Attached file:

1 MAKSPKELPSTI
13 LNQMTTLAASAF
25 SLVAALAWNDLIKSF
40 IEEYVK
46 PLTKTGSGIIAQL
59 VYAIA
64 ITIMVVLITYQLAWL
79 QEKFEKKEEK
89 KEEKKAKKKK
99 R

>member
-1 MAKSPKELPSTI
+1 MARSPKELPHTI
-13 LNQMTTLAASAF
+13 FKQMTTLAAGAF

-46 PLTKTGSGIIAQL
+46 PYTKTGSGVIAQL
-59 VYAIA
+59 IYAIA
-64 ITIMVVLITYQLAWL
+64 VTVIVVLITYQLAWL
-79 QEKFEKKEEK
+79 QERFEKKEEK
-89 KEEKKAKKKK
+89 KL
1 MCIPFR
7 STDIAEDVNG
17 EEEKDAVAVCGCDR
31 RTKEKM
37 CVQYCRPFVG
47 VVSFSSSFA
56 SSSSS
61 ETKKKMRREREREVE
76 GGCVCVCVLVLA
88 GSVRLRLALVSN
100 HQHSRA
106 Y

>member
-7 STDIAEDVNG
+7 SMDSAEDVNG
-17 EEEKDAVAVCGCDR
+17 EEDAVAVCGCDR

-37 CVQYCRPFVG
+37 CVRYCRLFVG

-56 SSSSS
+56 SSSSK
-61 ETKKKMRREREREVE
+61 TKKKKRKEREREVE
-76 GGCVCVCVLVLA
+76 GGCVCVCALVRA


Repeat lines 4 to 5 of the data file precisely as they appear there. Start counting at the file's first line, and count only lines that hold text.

40 IEEYVK
46 PLTKTGSGIIAQL